The debate over Iraq is often reduced to bumper-sticker simplicities. But in a press conference last week, President Bush laid out a course of action too subtle for a stump speech. It may be the one course that has some chance to succeed.
"A military solution alone will not stop the violence," Bush said.
So, what can? Politics. Not U.S. partisan politics, but politics among Iraqis, and among Iraq's Arab neighbors who desperately want stability re-established in Baghdad before instability spreads to their own countries.
Carl von Clausewitz famously argued that war is the continuation of politics by other means. Even insurgencies and terrorists use force not as an end in itself but as a tool to achieve political ends.
There is an element among our enemies in Iraq -- the al-Qaida terrorists -- who can never be accommodated politically because they see themselves in a global ideological struggle with the United States. We cannot negotiate with them.
But the core of the U.S. struggle in Iraq is not with al-Qaida, it is with indigenous Sunni forces with indigenous political aims.
The Defense Department's August report, "Measuring Stability and Security in Iraq," describes these "Rejectionists." "Some elements are indicating an interest in Prime Minister al-Maliki's new reconciliation effort, while still employing violence against the Coalition forces and the ISF from a sense of honor and as a means to force meaningful political accommodation," DOD reported. "Moderates say they will accept reconciliation inducements and disarm only after (Shia) death squads are eliminated; Shia militias are disarmed; and key security, amnesty and political demands are met. Other hard-line elements of Rejectionist groups provide professional military skills to al-Qaida in Iraq and other extremists to achieve common tactical objectives. Other Rejectionists, including some in Anbar and Baghdad, are weary of al-Qaida in Iraq's violent intimidation tactics and actively oppose al-Qaida in Iraq, sometimes mounting their own anti-al-Qaida in Iraq attacks and raids."
How is the administration dealing with these insurgents -- if not merely by force of arms? Bush outlined a "three-step" approach: 1) working with religious leaders "to restrain their followers and stop sectarian violence," 2) working with political leaders on a national compact that would include "disarming illegal militias and death squads, sharing oil revenues, amending the Iraqi constitution and reforming the de-Baathification process" and 3) "reaching out to Arab states such as Saudi Arabia, the United Arab Emirates and Jordan, and asking them to support the Iraqi government's efforts to persuade the Sunni insurgents to lay down their arms and accept national reconciliation."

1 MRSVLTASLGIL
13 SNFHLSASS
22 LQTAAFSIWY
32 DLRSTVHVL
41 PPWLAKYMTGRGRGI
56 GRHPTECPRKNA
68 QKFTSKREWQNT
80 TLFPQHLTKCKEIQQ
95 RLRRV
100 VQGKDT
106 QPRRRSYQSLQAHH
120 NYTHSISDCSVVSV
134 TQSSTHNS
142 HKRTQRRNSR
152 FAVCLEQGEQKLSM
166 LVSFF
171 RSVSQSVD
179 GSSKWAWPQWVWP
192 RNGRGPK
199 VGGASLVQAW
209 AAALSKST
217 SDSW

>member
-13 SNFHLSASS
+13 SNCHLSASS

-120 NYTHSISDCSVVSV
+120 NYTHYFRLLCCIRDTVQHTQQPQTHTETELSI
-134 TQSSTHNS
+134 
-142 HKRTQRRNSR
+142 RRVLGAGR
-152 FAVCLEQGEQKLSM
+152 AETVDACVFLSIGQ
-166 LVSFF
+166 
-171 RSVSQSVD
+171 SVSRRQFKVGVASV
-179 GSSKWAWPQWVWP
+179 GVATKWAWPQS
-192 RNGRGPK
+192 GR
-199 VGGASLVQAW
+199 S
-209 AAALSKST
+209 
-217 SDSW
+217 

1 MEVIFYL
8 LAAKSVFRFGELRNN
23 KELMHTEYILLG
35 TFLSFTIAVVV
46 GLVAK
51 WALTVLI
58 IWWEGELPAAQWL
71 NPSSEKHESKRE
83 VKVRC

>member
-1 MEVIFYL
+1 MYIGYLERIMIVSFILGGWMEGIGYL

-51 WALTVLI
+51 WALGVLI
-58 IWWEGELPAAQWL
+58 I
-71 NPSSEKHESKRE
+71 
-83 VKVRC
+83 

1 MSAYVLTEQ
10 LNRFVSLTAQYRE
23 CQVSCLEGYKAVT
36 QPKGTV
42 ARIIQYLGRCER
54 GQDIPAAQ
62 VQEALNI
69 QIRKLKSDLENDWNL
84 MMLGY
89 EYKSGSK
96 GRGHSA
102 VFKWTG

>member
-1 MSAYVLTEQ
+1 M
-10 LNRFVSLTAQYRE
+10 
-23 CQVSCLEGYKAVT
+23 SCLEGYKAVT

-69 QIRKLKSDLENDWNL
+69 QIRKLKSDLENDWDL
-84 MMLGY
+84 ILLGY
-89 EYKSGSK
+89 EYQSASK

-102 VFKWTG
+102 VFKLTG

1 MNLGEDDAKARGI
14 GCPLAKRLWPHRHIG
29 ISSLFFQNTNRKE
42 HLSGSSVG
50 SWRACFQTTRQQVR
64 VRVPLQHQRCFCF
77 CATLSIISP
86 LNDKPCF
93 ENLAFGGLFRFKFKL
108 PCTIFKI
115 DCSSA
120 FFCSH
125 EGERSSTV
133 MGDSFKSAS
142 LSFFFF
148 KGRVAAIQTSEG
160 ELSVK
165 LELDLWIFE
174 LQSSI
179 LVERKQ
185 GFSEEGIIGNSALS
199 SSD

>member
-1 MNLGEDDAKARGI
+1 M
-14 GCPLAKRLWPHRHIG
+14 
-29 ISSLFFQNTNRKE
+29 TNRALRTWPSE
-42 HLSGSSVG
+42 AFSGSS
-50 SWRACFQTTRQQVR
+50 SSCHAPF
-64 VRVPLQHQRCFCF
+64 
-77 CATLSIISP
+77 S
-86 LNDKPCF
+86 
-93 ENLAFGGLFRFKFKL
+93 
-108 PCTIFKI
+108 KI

Is there any glimmer of hope on these fronts? Yes.
On Oct. 3, Secretary of State Condoleezza Rice met in Cairo with the foreign ministers of Egypt, Jordan and the states of the Gulf Cooperation Council (GCC), which include Saudi Arabia, Kuwait, Bahrain, Qatar, the United Arab Emirates and Oman. Her agenda included stabilizing Iraq and countering the growing threat from Shiite Iran. Following Rice's meeting, Iraqi Sheik Harith al Dari traveled to Mecca on Oct. 15 to meet with Saudi King Abdallah and Abdul Al-Attiyah, secretary general of the GCC.
Dari is Iraq's leading Sunni cleric. While Ayatollah Sistani, Iraq's leading Shiite cleric, has been a key defender of the post-invasion political process that has put Shiites in a dominant political position, Dari has been a key opponent of that process. He has justified the Sunni insurgency.
A week after Dari's Mecca meeting, a group of 29 Iraqi Sunni and Shiite clergy met in the same city. They signed a declaration forbidding sectarian violence in Iraq. Sistani approved the declaration. Dari said it was "a step in the right direction."
The same day, the London-based newspaper Al Sharq Al Awsat published an interview with a man calling himself Abu-Umar, purported leader of a Sunni insurgency faction. He claimed his group had held a now-stalled "dialogue" with Zalmay Khalilzad, the U.S. ambassador to Iraq. "We would have reached positive results had the dialogue continued," he claimed.
The purported insurgent said some intriguing things. "We are not saying that the U.S. forces should withdraw immediately," he said. "This is unreasonable."
I contacted the State Department to see if there was any credibility to this man's claim of discussions with Khalilzad. The department did not comment. But at an Oct. 26 briefing for foreign reporters, Rice's special coordinator for Iraq, David Satterfield, was asked if America was negotiating with the insurgency.
"We are in contact, as we have stated, with those who purport to speak for or represent the insurgency, insurgents, those involved in the insurgency," said Satterfield. "We are in touch with them for the purpose of seeing whether or not in fact they are credibly able to deliver an end to violence, whether in fact they are able and willing and interested in ending the violence and coming into the political process."
We may never find such a Sunni leader. But what if we do? "We are pressuring Iraq's leaders to take bold measures to save their country," Bush said at his press conference. "We're making clear that America's patience is not unlimited."
That may be a polite way of saying: We will twist Shiite arms right out of their sockets.